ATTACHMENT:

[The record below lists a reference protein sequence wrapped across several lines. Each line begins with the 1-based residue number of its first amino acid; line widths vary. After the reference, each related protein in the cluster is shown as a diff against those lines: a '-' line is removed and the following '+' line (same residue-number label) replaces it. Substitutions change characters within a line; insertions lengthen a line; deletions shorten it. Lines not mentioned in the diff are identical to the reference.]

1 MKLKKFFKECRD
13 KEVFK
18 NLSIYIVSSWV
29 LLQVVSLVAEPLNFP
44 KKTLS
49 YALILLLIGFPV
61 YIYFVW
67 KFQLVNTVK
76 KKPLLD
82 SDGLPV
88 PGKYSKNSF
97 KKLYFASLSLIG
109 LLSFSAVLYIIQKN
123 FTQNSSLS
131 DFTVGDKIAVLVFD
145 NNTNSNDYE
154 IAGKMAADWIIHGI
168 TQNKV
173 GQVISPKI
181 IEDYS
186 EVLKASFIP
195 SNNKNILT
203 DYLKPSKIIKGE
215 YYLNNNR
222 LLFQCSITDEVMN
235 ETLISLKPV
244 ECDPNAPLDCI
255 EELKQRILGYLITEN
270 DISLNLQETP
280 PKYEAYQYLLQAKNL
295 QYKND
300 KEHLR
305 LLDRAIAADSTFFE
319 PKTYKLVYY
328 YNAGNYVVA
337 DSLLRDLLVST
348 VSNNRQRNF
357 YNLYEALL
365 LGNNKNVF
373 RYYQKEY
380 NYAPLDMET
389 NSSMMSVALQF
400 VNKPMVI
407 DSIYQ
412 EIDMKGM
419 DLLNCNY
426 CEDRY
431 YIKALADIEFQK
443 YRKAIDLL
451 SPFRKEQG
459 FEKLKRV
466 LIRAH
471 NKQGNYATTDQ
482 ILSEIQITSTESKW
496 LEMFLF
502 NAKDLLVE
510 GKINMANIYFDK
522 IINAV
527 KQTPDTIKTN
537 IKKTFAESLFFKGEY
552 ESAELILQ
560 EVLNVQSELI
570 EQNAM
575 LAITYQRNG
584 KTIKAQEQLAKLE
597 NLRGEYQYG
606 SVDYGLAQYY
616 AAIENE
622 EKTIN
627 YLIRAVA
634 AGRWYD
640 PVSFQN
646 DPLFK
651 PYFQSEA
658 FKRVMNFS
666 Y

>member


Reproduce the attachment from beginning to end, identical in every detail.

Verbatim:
[The record below lists a reference protein sequence wrapped across several lines. Each line begins with the 1-based residue number of its first amino acid; line widths vary. After the reference, each related protein in the cluster is shown as a diff against those lines: a '-' line is removed and the following '+' line (same residue-number label) replaces it. Substitutions change characters within a line; insertions lengthen a line; deletions shorten it. Lines not mentioned in the diff are identical to the reference.]

1 MKLKKFFKECRD
13 KEVFK
18 NLSIYIVSSWV
29 LLQVVSLVAEPLNFP
44 KKTLS
49 YALILLLIGFPV
61 YIYFVW
67 KFQLVNTVK
76 KKPLLD
82 SDGLPV
88 PGKYSKNSF
97 KKLYFASLSLIG
109 LLSFSAVLYIIQKN
123 FTQNSSLS
131 DFTVGDKIAVLVFD
145 NNTNSNDYE
154 IAGKMAADWIIHGI
168 TQNKV
173 GQVISPKI
181 IEDYS
186 EVLKASFIP
195 SNNKNILT
203 DYLKPSKIIKGE
215 YYLNNNR
222 LLFQCSITDEVMN
235 ETLISLKPV
244 ECDPNAPLDCI
255 EELKQRILGYLITEN
270 DISLNLQETP
280 PKYEAYQYLLQAKNL
295 QYKND
300 KEHLR
305 LLDRAIAADSTFFE
319 PKTYKLVYY
328 YNAGNYVVA
337 DSLLRDLLVST
348 VSNNRQRNF
357 YNLYEALL
365 LGNNKNVF
373 RYYQKEY
380 NYAPLDMET
389 NSSMMSVALQF
400 VNKPMVI
407 DSIYQ
412 EIDMKGM
419 DLLNCNY
426 CEDRY
431 YIKALADIEFQK
443 YRKAIDLL
451 SPFRKEQG
459 FEKLKRV
466 LIRAH
471 NKQGNYATTDQ
482 ILSEIQITSTESKW
496 LEMFLF
502 NAKDLLVE
510 GKINMANIYFDK
522 IINAV
527 KQTPDTIKTN
537 IKKTFAESLFFKGEY
552 ESAELILQ
560 EVLNVQSELI
570 EQNAM
575 LAITYQRNG
584 KTIKAQEQLAKLE
597 NLRGEYQYG
606 SVDYGLAQYY
616 AAIENE
622 EKTIN
627 YLIRAVA
634 AGRWYD
640 PVSFQN
646 DPLFK
651 PYFQSEA
658 FKRVMNFS
666 Y

>member